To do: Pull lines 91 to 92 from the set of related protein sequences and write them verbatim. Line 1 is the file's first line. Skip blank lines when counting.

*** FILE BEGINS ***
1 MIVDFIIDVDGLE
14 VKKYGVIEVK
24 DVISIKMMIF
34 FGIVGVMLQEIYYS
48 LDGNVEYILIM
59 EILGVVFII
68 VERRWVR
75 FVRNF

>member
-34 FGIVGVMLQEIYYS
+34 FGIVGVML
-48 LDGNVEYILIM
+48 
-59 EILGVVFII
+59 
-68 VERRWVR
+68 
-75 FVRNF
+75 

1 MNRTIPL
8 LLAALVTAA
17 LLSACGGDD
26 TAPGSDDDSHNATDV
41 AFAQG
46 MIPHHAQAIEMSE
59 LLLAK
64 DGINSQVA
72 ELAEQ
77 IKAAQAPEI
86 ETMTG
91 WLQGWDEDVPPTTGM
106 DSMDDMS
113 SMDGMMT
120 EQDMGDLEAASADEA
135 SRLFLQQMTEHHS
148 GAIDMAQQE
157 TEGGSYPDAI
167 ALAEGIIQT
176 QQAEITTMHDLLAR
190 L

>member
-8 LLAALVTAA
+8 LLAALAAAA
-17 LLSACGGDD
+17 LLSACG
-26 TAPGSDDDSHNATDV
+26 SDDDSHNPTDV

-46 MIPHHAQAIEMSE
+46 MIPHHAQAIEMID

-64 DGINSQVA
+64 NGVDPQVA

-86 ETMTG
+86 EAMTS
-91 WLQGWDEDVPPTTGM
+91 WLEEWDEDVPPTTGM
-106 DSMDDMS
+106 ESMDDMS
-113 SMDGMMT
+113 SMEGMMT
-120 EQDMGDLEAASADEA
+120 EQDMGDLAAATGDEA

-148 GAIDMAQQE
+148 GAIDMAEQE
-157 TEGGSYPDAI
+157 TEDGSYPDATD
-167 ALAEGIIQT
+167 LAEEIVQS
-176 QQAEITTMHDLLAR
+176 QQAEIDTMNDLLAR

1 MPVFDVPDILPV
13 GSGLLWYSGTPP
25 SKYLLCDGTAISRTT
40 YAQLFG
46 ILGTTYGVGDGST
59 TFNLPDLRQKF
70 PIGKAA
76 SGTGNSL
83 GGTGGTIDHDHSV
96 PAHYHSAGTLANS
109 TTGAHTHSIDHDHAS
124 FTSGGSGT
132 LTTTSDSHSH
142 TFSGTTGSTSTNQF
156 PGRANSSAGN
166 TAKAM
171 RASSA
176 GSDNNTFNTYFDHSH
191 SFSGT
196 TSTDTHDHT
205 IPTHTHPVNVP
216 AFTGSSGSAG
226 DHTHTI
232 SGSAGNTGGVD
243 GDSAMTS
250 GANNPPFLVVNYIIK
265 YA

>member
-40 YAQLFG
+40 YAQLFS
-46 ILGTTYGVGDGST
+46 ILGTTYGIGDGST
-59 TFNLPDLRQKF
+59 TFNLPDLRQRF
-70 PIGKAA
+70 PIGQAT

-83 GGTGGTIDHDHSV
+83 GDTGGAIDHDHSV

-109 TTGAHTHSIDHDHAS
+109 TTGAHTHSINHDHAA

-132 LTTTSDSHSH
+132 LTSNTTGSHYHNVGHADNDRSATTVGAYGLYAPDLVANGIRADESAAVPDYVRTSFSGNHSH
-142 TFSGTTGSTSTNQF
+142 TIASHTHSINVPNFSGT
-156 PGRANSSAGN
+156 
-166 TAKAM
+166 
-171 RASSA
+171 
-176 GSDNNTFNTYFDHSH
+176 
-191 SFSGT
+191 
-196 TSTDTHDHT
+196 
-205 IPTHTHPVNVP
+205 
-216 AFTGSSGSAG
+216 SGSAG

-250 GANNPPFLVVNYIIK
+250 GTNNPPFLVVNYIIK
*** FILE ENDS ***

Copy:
216 AFTGSSGSAG
226 DHTHTI